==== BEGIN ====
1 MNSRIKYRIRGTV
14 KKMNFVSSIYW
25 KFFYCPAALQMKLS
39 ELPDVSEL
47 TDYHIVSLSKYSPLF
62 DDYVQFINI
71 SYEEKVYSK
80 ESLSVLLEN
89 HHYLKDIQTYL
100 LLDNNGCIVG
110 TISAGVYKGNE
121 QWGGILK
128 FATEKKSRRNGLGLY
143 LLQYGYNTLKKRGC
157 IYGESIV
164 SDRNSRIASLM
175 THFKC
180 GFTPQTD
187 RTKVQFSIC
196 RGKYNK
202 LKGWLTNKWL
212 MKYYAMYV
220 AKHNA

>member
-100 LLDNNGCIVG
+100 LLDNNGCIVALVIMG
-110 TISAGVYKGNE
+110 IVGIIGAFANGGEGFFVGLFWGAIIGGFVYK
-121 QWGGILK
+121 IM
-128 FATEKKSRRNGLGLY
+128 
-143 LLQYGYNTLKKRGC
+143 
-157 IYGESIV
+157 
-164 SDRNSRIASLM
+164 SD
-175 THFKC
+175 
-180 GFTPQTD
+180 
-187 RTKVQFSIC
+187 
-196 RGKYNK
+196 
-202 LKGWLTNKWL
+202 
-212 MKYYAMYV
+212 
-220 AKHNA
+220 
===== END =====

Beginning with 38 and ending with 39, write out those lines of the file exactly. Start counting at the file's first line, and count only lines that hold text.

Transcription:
+164 SD
-175 THFKC